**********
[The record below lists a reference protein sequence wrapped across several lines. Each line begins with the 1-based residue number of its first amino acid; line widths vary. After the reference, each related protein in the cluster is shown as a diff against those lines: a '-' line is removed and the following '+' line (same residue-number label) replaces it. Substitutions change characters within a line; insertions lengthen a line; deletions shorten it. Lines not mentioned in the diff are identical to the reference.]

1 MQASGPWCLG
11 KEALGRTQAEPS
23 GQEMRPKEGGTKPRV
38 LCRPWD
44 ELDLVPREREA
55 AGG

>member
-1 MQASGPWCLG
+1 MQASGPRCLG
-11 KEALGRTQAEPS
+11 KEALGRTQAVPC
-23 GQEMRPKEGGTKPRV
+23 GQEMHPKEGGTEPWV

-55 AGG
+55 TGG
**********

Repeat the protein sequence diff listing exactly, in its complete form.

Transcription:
[The record below lists a reference protein sequence wrapped across several lines. Each line begins with the 1-based residue number of its first amino acid; line widths vary. After the reference, each related protein in the cluster is shown as a diff against those lines: a '-' line is removed and the following '+' line (same residue-number label) replaces it. Substitutions change characters within a line; insertions lengthen a line; deletions shorten it. Lines not mentioned in the diff are identical to the reference.]

1 MQASGPWCLG
11 KEALGRTQAEPS
23 GQEMRPKEGGTKPRV
38 LCRPWD
44 ELDLVPREREA
55 AGG

>member
-1 MQASGPWCLG
+1 MQASGPRCLG
-11 KEALGRTQAEPS
+11 KEALGRTQAVPC
-23 GQEMRPKEGGTKPRV
+23 GQEMHPKEGGTEPWV

-55 AGG
+55 TGG